Grist, September 29, 2021
American housing authorities may soon see an influx of federal funding. Paris offers lessons in how to spend it.
When U.S. Representative Jamaal Bowman visited his childhood home in Harlem’s East River Houses last winter, he was struck by a piece of graffiti at the entrance. The tag read, simply, “Help.”
For Bowman, it was a fitting testament to the state of New York City’s public housing, which aims to provide “safe, affordable housing” to low- and moderate-income New Yorkers. In recent years, however, the New York City Housing Authority, or NYCHA, has become a poster child of environmental injustice and government neglect. The agency faces a $40 billion backlog of lead paint, mold, heat and gas outages, and myriad other problems to fix. This has translated into a public health crisis for its half-million residents — more than the population of Atlanta, Georgia — which, like so many other symptoms of inequality, has only deepened during the COVID-19 pandemic.
NYCHA’s neglected infrastructure also takes a toll on the climate. A study by the agency last year found that its outdated heating systems waste two-thirds of their energy. Those systems are overwhelmingly powered by fuel oil and natural gas. As a result, NYCHA buildings alone produce a whopping 3 percent of New York City’s total carbon emissions.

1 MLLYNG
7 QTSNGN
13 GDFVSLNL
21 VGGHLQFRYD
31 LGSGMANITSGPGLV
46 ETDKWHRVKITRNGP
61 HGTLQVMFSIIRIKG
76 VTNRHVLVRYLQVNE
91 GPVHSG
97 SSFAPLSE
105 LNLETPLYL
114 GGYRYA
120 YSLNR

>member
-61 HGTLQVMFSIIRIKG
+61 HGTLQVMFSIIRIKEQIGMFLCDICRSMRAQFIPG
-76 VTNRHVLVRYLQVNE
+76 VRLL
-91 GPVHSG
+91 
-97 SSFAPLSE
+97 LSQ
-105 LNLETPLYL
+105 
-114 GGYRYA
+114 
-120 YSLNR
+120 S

But soon, NYCHA may have the funding to address its habitability issues and emissions problem hand in hand. Top Democrats in Washington, D.C., are promising $80 billion in funding for public housing as part of their $3.5 trillion budget reconciliation package. NYCHA, as the largest and most distressed of the country’s housing authorities, could be eligible for up to half of the total funding.
NYCHA’s updated sustainability agenda, published last week, offers a glimpse of what the agency could do with that kind of funding. The program highlights goals like deep energy retrofits, solar roofs, and community gardens as part of what Steven Lovci, NYCHA’s executive vice president of capital projects, calls a “holistic approach” to restoring the promise of public housing.
So far, these goals remain largely aspirational. But such a transformation is well underway in other cities around the world — perhaps none more than Paris, which has been retrofitting thousands of public housing units per year for more than a decade. The city’s ambitious retrofit campaign may offer some insights into how American housing authorities like NYCHA could make essential repairs while also reducing building emissions, and respecting tenants’ rights during tricky renovations.